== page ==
But besides the cargo ships returning from the ISS, other man-made objects regularly meet their demise by streaking through and burning up in Earth’s atmosphere. Things like old, inactive satellites, rocket stages and other discarded hardware, as well as smaller pieces of space debris — such as fragments of vehicles that exploded or collided, and even small pieces of paint that have come off of space vehicles — regularly burn up in Earth’s atmosphere.

All these items – both big and small – are tracked by radar by the Space Surveillance Network (SSN), which oversees radar and optical sensors at various sites around the world. There is the Joint Combined Space Operations Center (CSpOC) at Vandenberg Air Force Base, part of U.S. Strategic Command and ESA’s Space Debris team. They detect, track and identify all objects in Earth orbit, as well as monitoring the International Space Station (ISS) and other NASA satellites for potential collisions.

Trackable objects in Low Earth Orbit. Image Credit: ESA

Interestingly, on average, about one satellite crashes back to Earth every week. Most are uncontrolled entries, and it’s kind of a crap shoot as to where any pieces surviving pieces might fall. But these fiery reentries are rarely seen, mostly because Earth is a big place, mainly covered by water, and much of what falls ends up in plopping down into the oceans. Another thing is, most of us aren’t looking up into the night sky all that often.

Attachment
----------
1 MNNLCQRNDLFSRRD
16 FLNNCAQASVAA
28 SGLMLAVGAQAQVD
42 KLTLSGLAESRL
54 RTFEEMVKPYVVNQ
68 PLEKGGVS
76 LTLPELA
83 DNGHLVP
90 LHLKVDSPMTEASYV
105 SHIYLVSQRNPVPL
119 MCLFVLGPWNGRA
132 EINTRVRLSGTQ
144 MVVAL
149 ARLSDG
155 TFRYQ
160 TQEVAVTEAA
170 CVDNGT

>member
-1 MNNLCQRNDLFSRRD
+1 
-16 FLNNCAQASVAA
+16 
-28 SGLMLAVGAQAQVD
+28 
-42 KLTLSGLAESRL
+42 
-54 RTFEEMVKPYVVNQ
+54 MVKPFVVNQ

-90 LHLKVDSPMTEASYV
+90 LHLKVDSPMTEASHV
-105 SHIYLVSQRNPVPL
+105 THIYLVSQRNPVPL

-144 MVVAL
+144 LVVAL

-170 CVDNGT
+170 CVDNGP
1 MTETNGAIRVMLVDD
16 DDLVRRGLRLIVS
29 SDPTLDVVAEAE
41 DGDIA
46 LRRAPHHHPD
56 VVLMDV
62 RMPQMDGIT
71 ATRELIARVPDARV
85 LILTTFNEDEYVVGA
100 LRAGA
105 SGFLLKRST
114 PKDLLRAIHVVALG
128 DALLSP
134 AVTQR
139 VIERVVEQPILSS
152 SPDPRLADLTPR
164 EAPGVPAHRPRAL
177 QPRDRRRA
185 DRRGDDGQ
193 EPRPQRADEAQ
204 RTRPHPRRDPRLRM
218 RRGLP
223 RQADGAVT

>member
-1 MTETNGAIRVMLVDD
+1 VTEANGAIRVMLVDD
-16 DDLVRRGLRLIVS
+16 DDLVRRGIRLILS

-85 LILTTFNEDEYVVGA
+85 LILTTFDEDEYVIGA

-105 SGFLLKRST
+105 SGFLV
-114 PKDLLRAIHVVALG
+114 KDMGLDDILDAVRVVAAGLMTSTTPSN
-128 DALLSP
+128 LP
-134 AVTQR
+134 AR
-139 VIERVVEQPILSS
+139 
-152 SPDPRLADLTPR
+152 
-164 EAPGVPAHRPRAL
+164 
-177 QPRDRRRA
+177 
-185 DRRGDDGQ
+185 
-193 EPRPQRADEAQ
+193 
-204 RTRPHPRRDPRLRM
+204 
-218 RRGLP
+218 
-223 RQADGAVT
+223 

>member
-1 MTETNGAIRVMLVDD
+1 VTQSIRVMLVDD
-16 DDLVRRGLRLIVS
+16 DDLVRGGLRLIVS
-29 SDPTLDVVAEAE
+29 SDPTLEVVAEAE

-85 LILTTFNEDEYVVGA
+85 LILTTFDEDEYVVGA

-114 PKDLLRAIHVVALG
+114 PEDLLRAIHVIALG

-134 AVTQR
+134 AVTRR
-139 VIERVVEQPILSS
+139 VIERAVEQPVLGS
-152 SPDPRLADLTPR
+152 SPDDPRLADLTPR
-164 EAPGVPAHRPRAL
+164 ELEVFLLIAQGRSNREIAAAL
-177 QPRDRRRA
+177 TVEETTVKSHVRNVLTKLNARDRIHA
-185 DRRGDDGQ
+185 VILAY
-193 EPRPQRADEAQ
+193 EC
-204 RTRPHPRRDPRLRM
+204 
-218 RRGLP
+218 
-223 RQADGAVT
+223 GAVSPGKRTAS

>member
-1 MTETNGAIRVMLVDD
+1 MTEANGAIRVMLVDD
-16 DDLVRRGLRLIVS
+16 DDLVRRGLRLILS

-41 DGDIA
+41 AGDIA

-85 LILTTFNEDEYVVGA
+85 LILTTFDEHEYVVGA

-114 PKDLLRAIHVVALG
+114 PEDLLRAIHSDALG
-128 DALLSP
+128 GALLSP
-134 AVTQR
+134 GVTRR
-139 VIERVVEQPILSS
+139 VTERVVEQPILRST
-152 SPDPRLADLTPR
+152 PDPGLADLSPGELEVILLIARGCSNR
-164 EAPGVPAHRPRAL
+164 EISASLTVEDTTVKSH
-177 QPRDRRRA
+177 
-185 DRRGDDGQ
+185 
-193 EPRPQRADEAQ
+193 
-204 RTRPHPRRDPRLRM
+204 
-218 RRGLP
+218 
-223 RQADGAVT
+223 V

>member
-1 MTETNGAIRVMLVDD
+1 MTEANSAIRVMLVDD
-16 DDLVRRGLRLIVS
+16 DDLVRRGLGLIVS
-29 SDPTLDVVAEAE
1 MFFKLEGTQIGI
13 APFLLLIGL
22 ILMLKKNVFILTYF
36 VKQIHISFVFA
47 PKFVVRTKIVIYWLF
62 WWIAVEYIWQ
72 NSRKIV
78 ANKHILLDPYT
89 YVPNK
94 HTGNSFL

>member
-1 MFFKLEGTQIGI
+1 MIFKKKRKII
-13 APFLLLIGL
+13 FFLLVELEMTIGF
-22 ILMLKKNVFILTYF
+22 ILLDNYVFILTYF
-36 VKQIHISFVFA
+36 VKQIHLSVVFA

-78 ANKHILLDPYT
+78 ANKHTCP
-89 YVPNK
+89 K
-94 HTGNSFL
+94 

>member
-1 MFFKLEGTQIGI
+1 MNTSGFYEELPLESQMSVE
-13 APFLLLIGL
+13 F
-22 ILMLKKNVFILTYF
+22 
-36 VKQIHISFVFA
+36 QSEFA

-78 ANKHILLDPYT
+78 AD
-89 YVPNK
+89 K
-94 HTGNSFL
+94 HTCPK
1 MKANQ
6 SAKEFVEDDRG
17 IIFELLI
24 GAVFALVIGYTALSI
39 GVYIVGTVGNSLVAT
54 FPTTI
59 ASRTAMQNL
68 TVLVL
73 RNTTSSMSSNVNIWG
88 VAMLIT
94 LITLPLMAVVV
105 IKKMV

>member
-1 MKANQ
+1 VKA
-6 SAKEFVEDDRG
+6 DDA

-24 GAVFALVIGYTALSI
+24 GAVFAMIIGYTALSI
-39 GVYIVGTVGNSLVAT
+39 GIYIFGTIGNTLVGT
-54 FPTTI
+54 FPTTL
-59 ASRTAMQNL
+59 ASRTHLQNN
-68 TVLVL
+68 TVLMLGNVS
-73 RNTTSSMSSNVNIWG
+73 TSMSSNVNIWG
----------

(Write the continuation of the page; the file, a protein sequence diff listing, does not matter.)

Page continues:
The Hayabusa spacecraft burned up on re-entry into Earth's atmosphere, but the capsule containing the samples survived. The glowing piece on the bottom front of the debris stream is the sample capsule. Image: NASA Ames, Public Domain
The Hayabusa spacecraft burned up on re-entry into Earth’s atmosphere in 2010, but the capsule containing the samples survived. The glowing piece on the bottom front of the debris stream is the sample capsule. Image: NASA Ames.

But these reentries do get seen at times – sometimes by video surveillance cameras or dashcams. If the satellite or old rocket piece is big enough, pieces can be seen shedding off as the reentering vehicle descends in a superheated shroud of incandescent plasma. The ablation process starts around a height of 100 km and is usually complete by the time the object has descended to about 20 km. (Here’s additional info on space debris).

For example, just today (Feb. 16, 2021), the second stage of a SpaceX Falcon 9 was captured reentering the atmosphere, a day after the launch of the Starlink L19 mission:

Of course, “naturally occurring” objects fall through our atmosphere too, space rocks that range in size from dust grains to small asteroids. Many times, if you see something steak across the night sky, it is hard to tell the difference between a meteor and a piece of disintegrating space debris.

Have you seen something big break apart and fall through the sky? Our own David Dickinson often reports on reentering space objects and possible sightings on his Twitter account, as well as astronomer Jonathan McDowell, who tracks and reports on reentering objects on Twitter.

And of course, for the spacecraft we DON’T want to have break up in the atmosphere — such as crewed spacecraft, or even small things like the return capsule for the Hayabusa 2 spacecraft — there are heat shields to protect them. But that’s another story for another day.